GTF was created as a separate independent company as a result of seeing the need for corporations to utilize donating product as a viable disposition method. Millions of tons of new products are being landfilled and millions in tax savings go un-realized for one or more of the following reasons:
- Lack of knowledge of IRS guidelines
CFO’s, VP of Corporate Tax, and the Director of Corporate Tax in larger retail companies may not have a working knowledge of the specifics of tax incentives for donating excess product to non-profit organizations that is behind the latest IRS 170e3 provision. Companies are likely to be “risk adverse” to taking these added tax benefits even though these added benefits are available.
- Branding Concerns
Fear of protecting the company’s brand or image is also a contributing factor for avoiding donating returned products. Corporations sometimes assume that the donated product would be re-sold in one of the national retail modeled non-profit thrift stores. Donated branded product may conflict with agreements and protocol in the retail channels.
- Out-Dated Corporate Returns Policies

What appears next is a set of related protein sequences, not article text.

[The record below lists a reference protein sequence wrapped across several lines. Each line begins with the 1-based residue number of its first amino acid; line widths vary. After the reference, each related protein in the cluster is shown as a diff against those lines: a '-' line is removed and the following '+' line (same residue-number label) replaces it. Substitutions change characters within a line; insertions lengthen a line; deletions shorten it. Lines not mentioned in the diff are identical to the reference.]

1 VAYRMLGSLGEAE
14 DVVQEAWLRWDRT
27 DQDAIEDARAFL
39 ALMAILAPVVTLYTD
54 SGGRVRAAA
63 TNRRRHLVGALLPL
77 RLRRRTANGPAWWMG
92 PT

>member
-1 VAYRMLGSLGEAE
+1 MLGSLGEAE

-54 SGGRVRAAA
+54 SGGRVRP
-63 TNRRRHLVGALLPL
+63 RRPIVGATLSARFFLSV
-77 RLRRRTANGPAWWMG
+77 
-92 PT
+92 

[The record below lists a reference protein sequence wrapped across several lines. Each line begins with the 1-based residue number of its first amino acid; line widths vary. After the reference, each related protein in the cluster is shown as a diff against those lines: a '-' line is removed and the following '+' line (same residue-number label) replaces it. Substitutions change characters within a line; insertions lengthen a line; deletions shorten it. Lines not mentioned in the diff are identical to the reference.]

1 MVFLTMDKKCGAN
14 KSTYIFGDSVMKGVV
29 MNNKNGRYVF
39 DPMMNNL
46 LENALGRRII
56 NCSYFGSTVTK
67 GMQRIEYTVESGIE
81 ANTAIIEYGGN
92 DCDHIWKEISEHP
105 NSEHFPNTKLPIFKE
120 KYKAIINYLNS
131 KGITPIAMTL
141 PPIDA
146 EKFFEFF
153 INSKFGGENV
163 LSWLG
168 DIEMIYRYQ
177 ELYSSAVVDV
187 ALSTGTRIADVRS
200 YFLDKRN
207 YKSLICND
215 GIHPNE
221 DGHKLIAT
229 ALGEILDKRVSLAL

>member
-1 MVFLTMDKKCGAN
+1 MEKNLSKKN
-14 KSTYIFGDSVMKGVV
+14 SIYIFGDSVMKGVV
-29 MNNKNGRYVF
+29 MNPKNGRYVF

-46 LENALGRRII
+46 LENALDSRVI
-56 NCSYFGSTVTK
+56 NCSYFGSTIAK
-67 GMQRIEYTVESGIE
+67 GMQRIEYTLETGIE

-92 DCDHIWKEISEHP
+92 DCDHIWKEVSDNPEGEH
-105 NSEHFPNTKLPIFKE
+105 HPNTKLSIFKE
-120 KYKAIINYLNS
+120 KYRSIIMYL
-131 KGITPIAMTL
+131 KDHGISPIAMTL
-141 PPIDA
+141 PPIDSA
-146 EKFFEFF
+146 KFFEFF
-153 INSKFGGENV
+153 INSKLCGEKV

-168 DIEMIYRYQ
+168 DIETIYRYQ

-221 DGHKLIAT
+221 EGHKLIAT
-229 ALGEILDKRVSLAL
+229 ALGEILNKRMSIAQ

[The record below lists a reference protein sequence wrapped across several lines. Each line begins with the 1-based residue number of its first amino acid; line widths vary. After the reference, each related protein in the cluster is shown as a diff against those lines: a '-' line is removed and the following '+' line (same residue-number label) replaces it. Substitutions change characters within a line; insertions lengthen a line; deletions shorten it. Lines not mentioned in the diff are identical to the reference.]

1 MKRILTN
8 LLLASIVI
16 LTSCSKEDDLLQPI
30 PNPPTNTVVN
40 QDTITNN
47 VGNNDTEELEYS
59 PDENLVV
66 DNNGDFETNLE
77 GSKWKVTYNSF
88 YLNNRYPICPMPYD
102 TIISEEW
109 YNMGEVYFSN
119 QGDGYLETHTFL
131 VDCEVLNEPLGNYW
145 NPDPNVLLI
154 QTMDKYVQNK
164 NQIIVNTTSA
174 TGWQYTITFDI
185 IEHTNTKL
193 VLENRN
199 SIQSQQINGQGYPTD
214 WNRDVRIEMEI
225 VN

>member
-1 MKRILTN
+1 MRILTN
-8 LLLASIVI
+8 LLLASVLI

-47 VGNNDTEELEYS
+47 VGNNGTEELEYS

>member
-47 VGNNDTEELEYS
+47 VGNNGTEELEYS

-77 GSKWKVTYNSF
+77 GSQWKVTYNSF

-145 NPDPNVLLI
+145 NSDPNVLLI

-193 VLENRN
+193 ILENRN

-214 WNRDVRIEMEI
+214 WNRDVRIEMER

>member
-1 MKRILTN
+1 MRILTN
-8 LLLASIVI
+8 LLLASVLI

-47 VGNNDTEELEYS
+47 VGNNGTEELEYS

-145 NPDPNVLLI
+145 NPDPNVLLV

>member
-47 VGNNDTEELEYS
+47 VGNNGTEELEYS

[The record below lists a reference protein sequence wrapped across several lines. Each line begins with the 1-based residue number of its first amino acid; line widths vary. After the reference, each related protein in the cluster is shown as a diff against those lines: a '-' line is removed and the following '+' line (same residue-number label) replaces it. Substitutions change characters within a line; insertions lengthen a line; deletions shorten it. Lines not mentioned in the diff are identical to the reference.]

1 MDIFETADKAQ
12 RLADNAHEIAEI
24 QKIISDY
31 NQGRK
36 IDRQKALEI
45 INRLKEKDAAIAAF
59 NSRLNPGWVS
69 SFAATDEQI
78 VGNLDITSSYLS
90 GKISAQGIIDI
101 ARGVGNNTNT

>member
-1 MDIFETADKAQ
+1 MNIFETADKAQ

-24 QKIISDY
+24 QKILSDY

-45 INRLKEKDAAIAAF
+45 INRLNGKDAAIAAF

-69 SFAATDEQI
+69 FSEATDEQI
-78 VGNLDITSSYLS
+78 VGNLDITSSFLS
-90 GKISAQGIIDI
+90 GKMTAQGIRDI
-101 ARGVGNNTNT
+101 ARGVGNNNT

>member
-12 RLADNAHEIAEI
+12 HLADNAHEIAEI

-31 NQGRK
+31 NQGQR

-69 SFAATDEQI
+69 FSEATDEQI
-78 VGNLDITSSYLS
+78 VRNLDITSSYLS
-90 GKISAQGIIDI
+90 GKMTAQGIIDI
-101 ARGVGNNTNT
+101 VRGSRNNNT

Limited evaluation is directed to determine the optimal disposition methods for returns, manufacturing overruns, and/or defective packaging or products. A simple walk-through of a company’s distribution centers, manufacturing facilities, and retail store locations will often yield variations in this product disposition process. A formal financial evaluation based on disposition options including donating product may yield immediate cost savings.
- Liability and End Destination for Product
Corporate attorneys who are responsible for mitigating risk and limiting the company’s liability may be reluctant to consider donating products to a charity. Chain of Custody documents and other required documentation in the product logistics flow can mitigate the risk for these corporations.